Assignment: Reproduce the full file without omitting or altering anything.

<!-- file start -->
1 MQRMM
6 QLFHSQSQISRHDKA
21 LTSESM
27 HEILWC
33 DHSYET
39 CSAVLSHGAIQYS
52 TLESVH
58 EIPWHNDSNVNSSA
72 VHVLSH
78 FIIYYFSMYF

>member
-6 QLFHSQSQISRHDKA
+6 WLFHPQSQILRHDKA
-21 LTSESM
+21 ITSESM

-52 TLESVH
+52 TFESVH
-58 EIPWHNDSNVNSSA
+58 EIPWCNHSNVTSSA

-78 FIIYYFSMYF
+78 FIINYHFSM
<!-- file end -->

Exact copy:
1 MQRMM
6 QLFHSQSQISRHDKA
21 LTSESM
27 HEILWC
33 DHSYET
39 CSAVLSHGAIQYS
52 TLESVH
58 EIPWHNDSNVNSSA
72 VHVLSH
78 FIIYYFSMYF

>member
-6 QLFHSQSQISRHDKA
+6 WLFHPQSQILRHDKA
-21 LTSESM
+21 ITSESM

-52 TLESVH
+52 TFESVH
-58 EIPWHNDSNVNSSA
+58 EIPWCNHSNVTSSA

-78 FIIYYFSMYF
+78 FIINYHFSM